This cold season grass starts turning green early in the spring time each year, and if the summers are cool, it lasts till late fall. It cannot tolerate hot and dry summers and will turn yellow, brown, and burnt – the blades will become brittle.
That is why it is the perfect grass for growing in northern coastal areas. First of all, the summers in these regions are pretty mild and humid. The cool breeze from the coast also helps protect its blades from getting damaged by the heat and the sun.
– Lasts Well Into Cold Winters
Kentucky bluegrass is the hardest among all cool-season grass types. While most of these grass types last as long as late fall and early winter, this one has also been known to survive mild winters. The ideal temperature range to grow this grass is around 60 to 75 degrees Fahrenheit.
This is why this is the ideal turf and garden grass in the northern regions of the United States. It helps that the summers in these regions are also cooler and milder. Otherwise, it either burns or goes into dormancy when temperatures exceed 80 degrees Fahrenheit.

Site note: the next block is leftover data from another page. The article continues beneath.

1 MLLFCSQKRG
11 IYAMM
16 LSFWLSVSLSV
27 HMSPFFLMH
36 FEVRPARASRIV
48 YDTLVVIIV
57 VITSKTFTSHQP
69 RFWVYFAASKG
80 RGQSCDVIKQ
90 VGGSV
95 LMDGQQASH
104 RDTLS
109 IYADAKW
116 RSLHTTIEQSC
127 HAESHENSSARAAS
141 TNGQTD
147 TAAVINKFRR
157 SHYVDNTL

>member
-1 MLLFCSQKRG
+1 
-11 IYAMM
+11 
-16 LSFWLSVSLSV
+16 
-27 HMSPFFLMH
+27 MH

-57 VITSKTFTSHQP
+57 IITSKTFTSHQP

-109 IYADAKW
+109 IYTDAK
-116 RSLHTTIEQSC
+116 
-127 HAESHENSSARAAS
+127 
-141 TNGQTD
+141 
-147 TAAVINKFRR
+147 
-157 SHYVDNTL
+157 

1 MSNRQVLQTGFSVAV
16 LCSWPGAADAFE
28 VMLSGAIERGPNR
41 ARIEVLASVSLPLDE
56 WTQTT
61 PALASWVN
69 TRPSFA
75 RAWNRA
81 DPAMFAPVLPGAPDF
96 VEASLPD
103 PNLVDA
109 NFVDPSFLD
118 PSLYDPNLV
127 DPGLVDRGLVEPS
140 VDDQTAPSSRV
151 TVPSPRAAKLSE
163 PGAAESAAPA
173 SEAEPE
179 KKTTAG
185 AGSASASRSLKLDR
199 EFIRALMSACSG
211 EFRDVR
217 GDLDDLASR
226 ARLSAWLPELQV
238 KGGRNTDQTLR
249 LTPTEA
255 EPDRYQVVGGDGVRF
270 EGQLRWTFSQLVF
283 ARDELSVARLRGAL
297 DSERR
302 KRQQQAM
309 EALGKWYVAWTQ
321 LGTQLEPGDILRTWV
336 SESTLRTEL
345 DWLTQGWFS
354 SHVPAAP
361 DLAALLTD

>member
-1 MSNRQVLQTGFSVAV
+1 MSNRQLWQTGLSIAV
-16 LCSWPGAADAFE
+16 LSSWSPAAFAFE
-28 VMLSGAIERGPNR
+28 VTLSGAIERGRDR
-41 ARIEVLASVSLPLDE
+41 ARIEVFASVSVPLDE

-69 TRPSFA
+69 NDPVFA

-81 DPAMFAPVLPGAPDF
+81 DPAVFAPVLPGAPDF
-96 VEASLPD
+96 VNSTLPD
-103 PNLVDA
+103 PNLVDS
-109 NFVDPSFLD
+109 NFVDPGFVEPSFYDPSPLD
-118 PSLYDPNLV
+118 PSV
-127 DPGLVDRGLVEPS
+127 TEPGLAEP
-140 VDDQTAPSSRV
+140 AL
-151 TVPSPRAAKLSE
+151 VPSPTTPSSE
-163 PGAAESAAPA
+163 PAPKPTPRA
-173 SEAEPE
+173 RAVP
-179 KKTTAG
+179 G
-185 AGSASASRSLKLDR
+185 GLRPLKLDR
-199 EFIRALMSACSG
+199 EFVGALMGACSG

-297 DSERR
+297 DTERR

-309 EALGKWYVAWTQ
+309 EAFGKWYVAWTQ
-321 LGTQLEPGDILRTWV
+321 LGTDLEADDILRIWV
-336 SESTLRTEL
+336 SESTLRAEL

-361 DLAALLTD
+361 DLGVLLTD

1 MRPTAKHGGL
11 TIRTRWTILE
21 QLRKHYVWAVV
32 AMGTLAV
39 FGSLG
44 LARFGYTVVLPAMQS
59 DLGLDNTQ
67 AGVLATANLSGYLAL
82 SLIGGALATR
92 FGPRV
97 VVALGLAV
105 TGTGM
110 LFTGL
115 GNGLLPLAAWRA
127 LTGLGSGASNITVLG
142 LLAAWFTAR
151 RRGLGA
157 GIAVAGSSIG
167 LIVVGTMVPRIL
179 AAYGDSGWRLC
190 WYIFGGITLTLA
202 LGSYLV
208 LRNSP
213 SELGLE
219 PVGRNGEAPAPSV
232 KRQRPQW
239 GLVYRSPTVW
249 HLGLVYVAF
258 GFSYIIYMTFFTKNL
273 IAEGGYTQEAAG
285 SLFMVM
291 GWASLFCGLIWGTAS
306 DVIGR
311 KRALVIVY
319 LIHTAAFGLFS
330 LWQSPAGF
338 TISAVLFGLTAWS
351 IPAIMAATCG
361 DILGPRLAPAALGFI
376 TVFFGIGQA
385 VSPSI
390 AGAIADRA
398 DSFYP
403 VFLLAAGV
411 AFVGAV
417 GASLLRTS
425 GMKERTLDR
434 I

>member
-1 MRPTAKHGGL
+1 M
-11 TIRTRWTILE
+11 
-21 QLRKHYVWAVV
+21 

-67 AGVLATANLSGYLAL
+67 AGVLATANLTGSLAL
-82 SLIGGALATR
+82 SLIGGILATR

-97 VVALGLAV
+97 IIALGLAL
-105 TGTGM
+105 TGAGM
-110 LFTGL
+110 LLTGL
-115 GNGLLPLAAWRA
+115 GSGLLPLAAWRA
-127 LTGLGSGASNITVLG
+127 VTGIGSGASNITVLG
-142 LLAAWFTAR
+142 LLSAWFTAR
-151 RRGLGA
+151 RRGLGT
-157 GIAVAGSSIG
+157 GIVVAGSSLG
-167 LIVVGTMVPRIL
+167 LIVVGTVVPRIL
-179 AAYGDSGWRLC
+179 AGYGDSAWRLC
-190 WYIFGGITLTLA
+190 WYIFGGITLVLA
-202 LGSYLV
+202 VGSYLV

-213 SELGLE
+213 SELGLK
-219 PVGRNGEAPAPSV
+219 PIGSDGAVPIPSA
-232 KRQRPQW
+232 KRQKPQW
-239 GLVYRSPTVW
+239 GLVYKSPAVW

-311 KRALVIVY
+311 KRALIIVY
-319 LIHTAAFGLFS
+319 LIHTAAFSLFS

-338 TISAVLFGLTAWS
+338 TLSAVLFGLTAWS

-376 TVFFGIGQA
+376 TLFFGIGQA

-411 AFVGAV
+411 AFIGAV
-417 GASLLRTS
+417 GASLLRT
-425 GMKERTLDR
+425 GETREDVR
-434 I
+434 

– Shade Tolerance Not So Good
Kentucky bluegrass likes at least eight hours of bright sunlight, preferably in direct form. Naturally, the grass is not the most suitable grass to grow in or even in partially shaded conditions.
Even in brightly lit shaded areas, you will notice that the grass blades fail to achieve their classic bright color. Despite excellent lawn care, the stems will also not grow as tall as expected.
– Can Self Repair
In our opinion, self-repair is one of the best properties of Kentucky bluegrass. No other grass compares to it when it comes to repairing even moderately-sized patches of grass that have been damaged.
Keep in mind that the grass needs nutrients to grow and repair itself. The soil it is grown itself needs to be rich in nutrients.